Evil Under the Sea! | Episode 03

Aired: December 5, 2008
Heroes: Batman, The Atom, and Aquaman
Supporting: Queen Atlanna and Queen Mera
Villains: Felix Faust, Ocean Master, and Black Manta
Objects: Utility Belt, Pandora's Box, Batmobile, and Trident of Poseidon
Places: Earth 23 and Atlantis
Beasts: Pandora's Box Beast and Fluke
Written By: Joseph Kuhr
Directed By: Michael Chang

Review By Yojimbo

If you thought evil was just for land dwellers, think again. In "Evil Under the Sea," Batman deceives Felix Faust with the help of an ally, the Atom; meanwhile the roles reverse under the sea when Aquaman is manipulated by his brother Orm with the help of a back stabbing ally, by the name of Black Manta. While the set pieces surrounding Pandora's Box made me think about Wonder Woman, it was nice to note how Faust referenced his age, much closer to the comic book version. And if you have been taking time to rationalize how the Atom was able to do what it is that he does, remember 1) the Bio Belt allows him to shrink but retain his normal strength and 2) it's a cartoon!

Following the opening credits, the audience is treated to a rather interesting use of the Batmobile on the show. In mid-flight, the Bat Plane transforms into a Bat Sub. The toy will sell millions. Aquaman's flippant reaction to Batman saving his life makes Superfriends look like a Shakespearean play. Even though origins seem to be downplayed in this animated series, it was interesting to see how Aquaman acknowledged the importance of family since most of the heroes aren't aware of Batman's childhood tragedy. I will admit though that Batman's dry humor in The Brave and the Bold is growing on me. His reaction to Fluke made me laugh over and over.

In terms of characterization, the episode proves Aquaman is as timeless as Batman is. Just a few short years ago, Aquaman was much more abrasive towards his love of Atlantis and his domain in the DC continuity co-created by Bruce Timm. In this series, he is much more jolly and endearing with his mystery stories and carefree attitude. On screen, the action was great, I was expecting to see Aquaman use his Trident and animal telepathy but the use of water manipulation (hydrokinesis for the diehards) to create objects was a surprising yet welcome and entertaining treat for the sake of child appeal.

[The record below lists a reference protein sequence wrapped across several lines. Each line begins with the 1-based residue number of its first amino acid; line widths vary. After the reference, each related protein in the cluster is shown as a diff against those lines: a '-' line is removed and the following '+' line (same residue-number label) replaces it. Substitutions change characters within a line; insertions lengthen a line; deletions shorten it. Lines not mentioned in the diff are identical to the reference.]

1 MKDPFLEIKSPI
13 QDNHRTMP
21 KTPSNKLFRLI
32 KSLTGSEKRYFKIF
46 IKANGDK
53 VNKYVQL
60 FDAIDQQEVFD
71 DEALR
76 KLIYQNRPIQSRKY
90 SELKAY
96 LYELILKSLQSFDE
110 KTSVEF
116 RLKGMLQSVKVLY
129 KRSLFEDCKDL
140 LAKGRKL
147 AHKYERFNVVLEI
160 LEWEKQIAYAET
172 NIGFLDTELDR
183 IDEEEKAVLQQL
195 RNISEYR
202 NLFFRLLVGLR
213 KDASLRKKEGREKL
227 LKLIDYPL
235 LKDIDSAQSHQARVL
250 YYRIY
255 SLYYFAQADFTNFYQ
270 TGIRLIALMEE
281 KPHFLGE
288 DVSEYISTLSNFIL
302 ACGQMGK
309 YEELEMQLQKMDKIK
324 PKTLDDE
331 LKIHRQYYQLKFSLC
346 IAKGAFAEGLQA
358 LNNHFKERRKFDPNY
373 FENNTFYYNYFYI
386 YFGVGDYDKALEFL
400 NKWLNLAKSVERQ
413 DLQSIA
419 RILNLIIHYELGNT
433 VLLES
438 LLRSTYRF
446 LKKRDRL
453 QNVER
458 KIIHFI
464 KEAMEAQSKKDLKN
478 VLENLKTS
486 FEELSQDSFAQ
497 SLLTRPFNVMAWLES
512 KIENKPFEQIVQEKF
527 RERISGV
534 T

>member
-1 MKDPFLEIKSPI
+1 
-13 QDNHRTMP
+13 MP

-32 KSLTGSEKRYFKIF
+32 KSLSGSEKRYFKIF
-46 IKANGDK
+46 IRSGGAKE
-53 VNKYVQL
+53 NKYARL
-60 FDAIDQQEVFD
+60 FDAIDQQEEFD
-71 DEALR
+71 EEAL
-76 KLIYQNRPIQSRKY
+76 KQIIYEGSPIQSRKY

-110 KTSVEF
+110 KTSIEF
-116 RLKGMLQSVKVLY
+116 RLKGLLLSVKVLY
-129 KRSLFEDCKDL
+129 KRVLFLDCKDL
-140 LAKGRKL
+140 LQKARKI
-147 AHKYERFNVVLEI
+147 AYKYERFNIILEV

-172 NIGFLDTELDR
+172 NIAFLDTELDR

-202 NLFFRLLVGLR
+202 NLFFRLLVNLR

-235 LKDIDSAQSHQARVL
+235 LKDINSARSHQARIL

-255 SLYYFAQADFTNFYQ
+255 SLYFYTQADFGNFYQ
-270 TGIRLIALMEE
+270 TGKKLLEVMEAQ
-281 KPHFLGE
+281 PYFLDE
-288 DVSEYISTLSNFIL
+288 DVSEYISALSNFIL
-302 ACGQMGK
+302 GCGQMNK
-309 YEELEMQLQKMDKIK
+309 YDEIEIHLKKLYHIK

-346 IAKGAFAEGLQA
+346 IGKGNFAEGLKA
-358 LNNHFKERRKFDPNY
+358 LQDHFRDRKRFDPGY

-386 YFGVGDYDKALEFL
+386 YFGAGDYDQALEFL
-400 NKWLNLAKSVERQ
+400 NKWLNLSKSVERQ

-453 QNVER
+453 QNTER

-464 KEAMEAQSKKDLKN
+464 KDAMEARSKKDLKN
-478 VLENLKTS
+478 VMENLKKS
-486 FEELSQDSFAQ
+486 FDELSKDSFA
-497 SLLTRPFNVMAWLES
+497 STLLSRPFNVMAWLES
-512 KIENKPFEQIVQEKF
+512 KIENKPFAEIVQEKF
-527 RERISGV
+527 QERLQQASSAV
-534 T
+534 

I do love how this animated television series is centered on lightheartedness for entry level fans like children, but it is still written for adults with so many references in each episode for comic book fans and long time DC animated viewers alike. This episode of Batman: The Brave and the Bold is no different with unspoken cameos of Aquaman's mother Queen Atlanna and later, his wife, Mera. Even Batman's throwaway line about how the bad guy stole a nuclear sub loosely references Aquaman's debut appearance on the Justice League series, "The Enemy Below." Call it deja vu but whistling and shrimp reminded me some black and white animation from the old days.

And to top off the great references, when Black Manta is defeated, Batman announces he's going to Iron Heights. Iron Heights is a prison facility near Keystone City, home of the Flash, in the comics. Heck, it took me aback and made me consider if Iron Heights is the de facto prison for the series and if this was were Grodd was taken to an episode ago. And as Aquaman tortures Orm with his memoir, he mentions Mercy Reef and a lighthouse--staples of his origin story.

In this episode, Dee Bradley Baker voiced Felix Faust after doing two voices on the pilot and more to com. It seems like Baker has great range and probably a great relationship with the writing staff. In one instant, he can be a German-accented madman obsessed with clocks, while in another, an alien amoeba or in this episode, a thousands year old sorcerer. Another amazingly versatile actor, John DiMaggio helped flesh out a new interpretation of Aquaman, a middle-ground between classic and modern comic book versions.

"Evil Under the Sea" explores betrayal and family through the act of role reversal. Aquaman learns the hard way that sometimes, friends should be held closer than family no matter what the best intentions are. It is also doesn't hurt to have a dolphin and a fleet and shrimps at your disposal.